How SunRun Applies Financial and Software Muscle to Home Solar Installation

12/21/10Follow @wroush

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28-year-old and a 32-year-old, raising your first $20 million in tax equity, was a challenge…When they were able to close their first tax equity fund with U.S. Bancorp, it felt a little bit like we were the last helicopter out of Saigon. It may have been the only tax equity solar deal done in that quarter.”

Part of SunRun’s success landing U.S. Bancorp, according to Jurich, lay in the innovative way the company “sliced and diced” the tax credits, depreciation, local subsidies, and 20-year power contracts. But traditional engineering played a big part, too. I talked with Matt Eggers, SunRun’s vice president of operations, who described all the work SunRun does to make sure that the thousands of systems it has now installs actually keep producing power.

“We’re basically a utility with thousands of power plants,” Eggers says. “Solar is a very reliable technology, but when you have a lot of systems you have failures.”

To minimize those failures, each rooftop system is outfitted with a wireless smart meter that takes readings every 15 minutes and uploads the collected data to SunRun’s servers four times a day. “If one capacitor goes on one panel, [the homeowner] will never know—there is enough variability due to weather,” says Eggers. “But we are monitoring all of those power plants and comparing them to each other, so we have a pretty accurate sense of where the problems are. We can wash out the effects of weather and detect dirty panels, or quickly notice when an inverter has been disconnected or a squirrel has chewed through some wires.” Sometimes that means rolling a truck; sometimes the company decides it can afford to wait until more dust or grime accumulates on the panels.

Building the monitoring system wasn’t just an efficiency measure, according to Jurich: it was key to winning project financing. “Figuring out the systems to keep those assets up and running and to bill against them—we had to build all that information technology so that the banks would feel comfortable,” she says.

And there was one more ingredient needed to help SunRun expand into all of the states with significant solar-related grants, rebates, and tax incentives: a way to generate automated price quotes. Not only are the subsidies in each district different, but utility commissions regulate the amount of power providers can charge. Figuring out all of that by hand for every zip code in all seven of the states SunRun covers would be “impossible to scale,” says Eggers. So the company built a “pricing engine” that takes into account everything from local tax laws to the pitch of the homeowner’s roof and spits out a price quote on the fly. (Consumers can even decide whether they want to pay a higher down payment in return for a fixed price per kilowatt hour of electricity used, or a lower down payment and an escalating price.) Between January and October, the pricing engine generated 168,000 proposals, according to Eggers.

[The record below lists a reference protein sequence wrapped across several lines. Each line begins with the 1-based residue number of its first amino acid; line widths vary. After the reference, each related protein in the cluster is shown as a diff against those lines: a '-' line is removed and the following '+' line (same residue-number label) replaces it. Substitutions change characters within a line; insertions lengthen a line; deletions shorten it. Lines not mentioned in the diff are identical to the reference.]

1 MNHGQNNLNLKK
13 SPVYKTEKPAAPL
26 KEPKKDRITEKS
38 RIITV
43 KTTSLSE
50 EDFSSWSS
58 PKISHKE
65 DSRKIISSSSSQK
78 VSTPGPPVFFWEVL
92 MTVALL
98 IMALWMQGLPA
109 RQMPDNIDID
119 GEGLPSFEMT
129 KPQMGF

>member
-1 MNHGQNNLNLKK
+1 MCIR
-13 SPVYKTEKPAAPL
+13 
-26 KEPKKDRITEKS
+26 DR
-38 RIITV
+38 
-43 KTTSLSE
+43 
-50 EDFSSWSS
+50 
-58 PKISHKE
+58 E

Software engineers make up the biggest chunk of SunRun’s staff of 75. (Much of the company’s sales effort and all of the actual solar installation work is outsourced to local contractors.) The big investment in software is necessary, according to Jurich, because other companies will eventually figure out how to slice and dice tax equity investments just as SunRun has. “Ultimately, that will become more and more commoditized, and that’s why the other things we’re building—like the software systems to bring down transaction costs, having smart pricing models, building a consumer brand, getting the best distribution—are going to be the better long-term value for the company,” she says.

SunRun has how raised $85 million in venture funding from Foundation, Accel Partners, and Sequoia Capital, and this June it lined up a second tax equity investor in the form of Pacific Energy Capital, a unit of Pacific Gas & Electric. The company got some good news last week: the tax bill passed by Congress and signed by President Obama contained a one-year extension of a stimulus-bill program that provides cash grants in lieu of solar investment tax credits. Solar industry lobbyists had argued that the grants were partly responsible for the industry’s 100 percent growth in 2010, and SunRun says that the program’s continuation will enable it to build 36,000 more residential solar installations than it could have otherwise.

So the future looks sunny for this company full of engineers, both financial and classical. “SunRun has gotten rid of every excuse someone might have not to put solar on the roof,” says Vassallo. “It’s a special company—and I say that having spent enough time in venture to know that you’re lucky to have two or three special companies in any one portfolio.”

Wade Roush is a contributing editor at Xconomy. Follow @wroush

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  • http://www.calsolareng.com California Solar Engineering

    SunRun most certainly has a good model and it seems to be working the only issue is that with current incentives and financing options sometimes it can cost the same to end up owning your system in which case the savings are simply exponentially more.